Yet this program is about so much more. John Dewey suggests, in Democracy and Education, that society “exists through a process of transmission,” but not merely of rote lessons. Rather, the best educators are about helping students grasp “ideals, hopes, expectations, standards, opinions.” They are about building confidence. And in this case, Biola’s faculty members are helping a small group of Haiti’s young people believe their stories have merit. And they do. Those stories are rooted in a culture that Haitians themselves are truly only able to fully understand. And their dreams for themselves and for their country come out of that understanding.

“My dream,” said one of the Haitian students, “is for Haiti to see every child, wherever they live — I want to see them go to school and to learn something just to help their family. This is my dream.”

a man sitting on a boat on the beach looking at a camera

The visual journalism project in Haiti is one that builds on a global movement begun a decade ago now known as “Kids with Cameras.” It grew out of the experience of a photojournalist assigned to shoot photos of life in brothels in India; on a whim, she handed her camera to children on the streets of the city where she was working. The images those children created were astounding — evocative of an experience no one but a child in those circumstances could see. Those child-created photos became the internationally acclaimed documentary Born Into Brothels.

Professor Welter, inspired by the documentary, has taken Biola students to the Dominican Republic where Dominican teens were taught to apply their visual insights to a rough section of Santo Domingo, their own backyard. They gained new insight into themselves and what God could say through their visual stories. And Biola’s visual journalism students, sent to guide the learning, came back amazed at what God can do through the power of invested experience within another culture.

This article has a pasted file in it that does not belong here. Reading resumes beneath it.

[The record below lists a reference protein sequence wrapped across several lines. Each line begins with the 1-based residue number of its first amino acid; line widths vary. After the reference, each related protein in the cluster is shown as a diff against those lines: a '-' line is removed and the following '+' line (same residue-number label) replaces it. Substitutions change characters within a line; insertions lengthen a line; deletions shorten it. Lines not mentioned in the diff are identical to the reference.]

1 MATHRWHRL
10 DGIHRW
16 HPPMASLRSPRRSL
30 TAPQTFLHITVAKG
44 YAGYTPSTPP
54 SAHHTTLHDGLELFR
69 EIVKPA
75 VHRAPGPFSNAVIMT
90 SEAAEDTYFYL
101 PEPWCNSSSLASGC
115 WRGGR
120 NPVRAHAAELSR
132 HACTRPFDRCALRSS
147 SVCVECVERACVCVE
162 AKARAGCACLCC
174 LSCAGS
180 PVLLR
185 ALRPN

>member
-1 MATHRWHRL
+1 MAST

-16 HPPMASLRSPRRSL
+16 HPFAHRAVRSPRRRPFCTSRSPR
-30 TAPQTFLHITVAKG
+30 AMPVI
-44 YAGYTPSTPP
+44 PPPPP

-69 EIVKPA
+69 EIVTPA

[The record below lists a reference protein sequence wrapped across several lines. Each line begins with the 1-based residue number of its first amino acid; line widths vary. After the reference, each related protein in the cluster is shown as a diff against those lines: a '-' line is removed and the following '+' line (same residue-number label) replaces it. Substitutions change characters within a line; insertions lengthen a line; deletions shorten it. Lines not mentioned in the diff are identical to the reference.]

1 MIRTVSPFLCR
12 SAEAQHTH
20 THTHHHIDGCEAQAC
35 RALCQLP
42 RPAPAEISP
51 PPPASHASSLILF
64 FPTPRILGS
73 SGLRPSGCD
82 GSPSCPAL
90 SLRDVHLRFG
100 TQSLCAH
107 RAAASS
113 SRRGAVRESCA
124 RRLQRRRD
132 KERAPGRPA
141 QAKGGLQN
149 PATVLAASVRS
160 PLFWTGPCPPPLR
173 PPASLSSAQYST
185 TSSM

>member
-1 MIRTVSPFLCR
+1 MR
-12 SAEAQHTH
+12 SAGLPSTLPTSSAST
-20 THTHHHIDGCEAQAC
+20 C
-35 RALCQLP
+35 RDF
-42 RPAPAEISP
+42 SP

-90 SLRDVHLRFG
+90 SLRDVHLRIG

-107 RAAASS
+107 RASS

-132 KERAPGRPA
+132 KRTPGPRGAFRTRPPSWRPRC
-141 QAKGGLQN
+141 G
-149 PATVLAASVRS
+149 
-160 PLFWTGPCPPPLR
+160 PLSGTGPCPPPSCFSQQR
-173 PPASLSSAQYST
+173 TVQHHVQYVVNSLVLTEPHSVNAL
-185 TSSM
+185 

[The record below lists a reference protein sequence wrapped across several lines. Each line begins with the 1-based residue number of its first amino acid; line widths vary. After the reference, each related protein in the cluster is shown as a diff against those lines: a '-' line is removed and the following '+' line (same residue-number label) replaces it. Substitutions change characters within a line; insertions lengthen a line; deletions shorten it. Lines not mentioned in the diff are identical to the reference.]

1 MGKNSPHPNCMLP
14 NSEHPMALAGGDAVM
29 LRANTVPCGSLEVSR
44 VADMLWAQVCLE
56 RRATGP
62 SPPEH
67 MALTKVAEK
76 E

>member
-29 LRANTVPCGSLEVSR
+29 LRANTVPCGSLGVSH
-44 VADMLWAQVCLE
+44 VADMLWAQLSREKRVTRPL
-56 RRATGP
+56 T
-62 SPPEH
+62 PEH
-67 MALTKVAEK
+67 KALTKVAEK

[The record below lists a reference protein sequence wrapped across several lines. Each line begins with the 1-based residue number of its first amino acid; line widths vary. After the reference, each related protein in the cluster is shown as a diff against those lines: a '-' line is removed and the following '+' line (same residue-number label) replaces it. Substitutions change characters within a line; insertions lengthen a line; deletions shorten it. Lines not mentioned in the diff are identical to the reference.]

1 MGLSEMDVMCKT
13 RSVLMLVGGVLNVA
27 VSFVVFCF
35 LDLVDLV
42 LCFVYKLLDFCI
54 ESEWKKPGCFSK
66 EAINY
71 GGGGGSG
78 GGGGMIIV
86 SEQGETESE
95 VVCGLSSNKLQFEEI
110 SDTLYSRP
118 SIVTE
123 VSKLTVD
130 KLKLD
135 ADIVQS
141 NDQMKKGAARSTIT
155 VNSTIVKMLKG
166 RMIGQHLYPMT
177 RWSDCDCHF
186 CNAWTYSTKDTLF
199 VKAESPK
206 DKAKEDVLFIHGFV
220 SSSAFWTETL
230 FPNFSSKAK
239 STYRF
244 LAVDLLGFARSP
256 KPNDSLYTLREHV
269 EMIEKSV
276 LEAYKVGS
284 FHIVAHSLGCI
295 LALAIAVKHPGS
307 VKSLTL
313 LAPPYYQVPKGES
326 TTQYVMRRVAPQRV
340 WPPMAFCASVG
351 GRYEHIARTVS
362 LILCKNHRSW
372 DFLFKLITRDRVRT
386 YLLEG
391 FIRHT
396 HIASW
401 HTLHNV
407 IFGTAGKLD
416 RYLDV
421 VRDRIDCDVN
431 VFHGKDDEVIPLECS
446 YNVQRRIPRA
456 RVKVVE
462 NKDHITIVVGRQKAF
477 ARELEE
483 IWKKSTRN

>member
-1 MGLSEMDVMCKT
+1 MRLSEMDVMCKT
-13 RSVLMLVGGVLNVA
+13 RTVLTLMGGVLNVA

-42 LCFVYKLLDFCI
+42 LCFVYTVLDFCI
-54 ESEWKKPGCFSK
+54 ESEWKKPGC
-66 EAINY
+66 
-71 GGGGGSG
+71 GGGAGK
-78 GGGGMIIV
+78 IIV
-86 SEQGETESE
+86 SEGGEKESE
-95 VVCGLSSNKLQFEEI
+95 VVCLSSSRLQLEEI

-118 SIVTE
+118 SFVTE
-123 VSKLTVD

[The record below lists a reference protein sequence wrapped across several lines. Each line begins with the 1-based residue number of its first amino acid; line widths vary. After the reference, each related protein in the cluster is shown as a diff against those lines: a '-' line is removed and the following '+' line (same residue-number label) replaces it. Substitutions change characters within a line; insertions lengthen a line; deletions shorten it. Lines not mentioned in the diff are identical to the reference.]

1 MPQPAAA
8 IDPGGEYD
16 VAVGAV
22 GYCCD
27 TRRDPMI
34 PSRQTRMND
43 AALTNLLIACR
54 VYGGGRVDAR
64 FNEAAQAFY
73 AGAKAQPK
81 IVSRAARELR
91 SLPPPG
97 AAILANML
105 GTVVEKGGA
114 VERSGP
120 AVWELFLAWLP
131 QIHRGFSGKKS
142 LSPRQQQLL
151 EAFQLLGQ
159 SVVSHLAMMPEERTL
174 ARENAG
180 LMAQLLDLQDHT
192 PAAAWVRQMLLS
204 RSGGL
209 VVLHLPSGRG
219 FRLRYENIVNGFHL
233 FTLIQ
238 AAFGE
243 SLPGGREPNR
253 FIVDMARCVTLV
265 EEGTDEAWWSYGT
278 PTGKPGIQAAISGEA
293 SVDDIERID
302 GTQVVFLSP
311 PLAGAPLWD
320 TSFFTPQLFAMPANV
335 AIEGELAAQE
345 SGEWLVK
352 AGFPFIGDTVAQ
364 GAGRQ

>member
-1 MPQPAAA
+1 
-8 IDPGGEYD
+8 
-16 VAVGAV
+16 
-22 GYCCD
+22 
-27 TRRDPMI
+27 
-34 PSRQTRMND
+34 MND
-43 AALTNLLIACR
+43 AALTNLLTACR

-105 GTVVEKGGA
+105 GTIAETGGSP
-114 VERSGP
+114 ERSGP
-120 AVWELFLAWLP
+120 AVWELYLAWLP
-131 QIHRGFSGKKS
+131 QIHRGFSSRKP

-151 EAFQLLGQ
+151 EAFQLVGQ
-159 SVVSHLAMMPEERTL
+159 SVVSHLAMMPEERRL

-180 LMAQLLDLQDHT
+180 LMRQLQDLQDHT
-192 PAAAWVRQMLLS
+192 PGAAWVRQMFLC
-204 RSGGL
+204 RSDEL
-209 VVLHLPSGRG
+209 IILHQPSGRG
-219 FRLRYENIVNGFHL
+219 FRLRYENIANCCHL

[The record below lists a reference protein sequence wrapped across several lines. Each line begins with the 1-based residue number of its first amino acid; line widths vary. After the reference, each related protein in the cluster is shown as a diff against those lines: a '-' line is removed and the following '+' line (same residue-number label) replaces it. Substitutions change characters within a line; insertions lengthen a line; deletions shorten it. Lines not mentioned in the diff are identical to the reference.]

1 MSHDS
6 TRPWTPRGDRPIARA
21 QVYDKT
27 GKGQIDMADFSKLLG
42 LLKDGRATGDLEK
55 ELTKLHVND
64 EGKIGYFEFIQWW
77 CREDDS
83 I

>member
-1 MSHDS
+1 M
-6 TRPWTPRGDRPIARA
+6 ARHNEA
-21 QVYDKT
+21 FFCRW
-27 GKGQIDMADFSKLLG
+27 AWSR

Welter has taken lead on the Haiti visual project as well, working with professor Michael Longinow and New Missions to lay out a slate of courses in journalism, photojournalism, media ethics and practical project work that will equip young adults to tell the visual stories of Haiti in ways that are unique to the worlds they navigate every day. Their eyes, guided by digital cameras, will capture still-frame stories and video stories in ways that will benefit nonprofit agencies and missions organizations, but also news organizations that often turn to local media when disaster hits a region. Sadly, Haiti’s place in the Caribbean makes it a likely victim of devastating hurricanes and, perhaps, more earthquakes. 
In coming semesters Welter, along with professors Longinow and Stewart Oleson and a series of select journalism and integrated media students, will travel to Haiti for one-week training sessions with a cohort of Haitian students. Professor Marla Campbell from Biola’s Cook School of Intercultural Studies has also joined the team to bring perspective to educating across cultural boundaries.

These students, graduates of the New Missions school district in Haiti, have conversational English skills (and possibly, for some of them, English teaching experience), and practical visual experience in photographing with point-and-shoot cameras for the New Missions organization. They carry an enthusiasm for learning that is inspiring to the Biola team. But their ambition runs far deeper than merely gaining a new set of skills and succeeding in a new career.

When Nelson was jumping with excitement over his captured image, perhaps his simple enthusiasm was also connected to his dream for Haiti itself.

“My dream for Haiti is to help the people to know some- thing better,” he said. “This is my dream for Haiti.”

Photos by Alissa Sandoval

Michael Longinow is a professor of journalism at Biola. Tamara Welter (Ph.D. ’14) is an associate professor of journalism and chair of Biola’s journalism and integrated media department.